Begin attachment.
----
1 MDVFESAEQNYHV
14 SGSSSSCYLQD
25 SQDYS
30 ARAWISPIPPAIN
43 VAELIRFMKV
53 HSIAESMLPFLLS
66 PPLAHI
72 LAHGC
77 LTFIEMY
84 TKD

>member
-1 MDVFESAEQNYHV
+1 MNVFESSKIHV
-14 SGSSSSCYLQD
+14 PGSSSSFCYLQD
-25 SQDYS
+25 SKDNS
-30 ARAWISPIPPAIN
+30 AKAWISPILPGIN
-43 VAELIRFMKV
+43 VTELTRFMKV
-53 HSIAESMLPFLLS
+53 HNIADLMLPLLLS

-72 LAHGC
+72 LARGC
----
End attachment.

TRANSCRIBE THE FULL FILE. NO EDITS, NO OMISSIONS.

1 MDVFESAEQNYHV
14 SGSSSSCYLQD
25 SQDYS
30 ARAWISPIPPAIN
43 VAELIRFMKV
53 HSIAESMLPFLLS
66 PPLAHI
72 LAHGC
77 LTFIEMY
84 TKD

>member
-1 MDVFESAEQNYHV
+1 MNVFESSKIHV
-14 SGSSSSCYLQD
+14 PGSSSSFCYLQD
-25 SQDYS
+25 SKDNS
-30 ARAWISPIPPAIN
+30 AKAWISPILPGIN
-43 VAELIRFMKV
+43 VTELTRFMKV
-53 HSIAESMLPFLLS
+53 HNIADLMLPLLLS

-72 LAHGC
+72 LARGC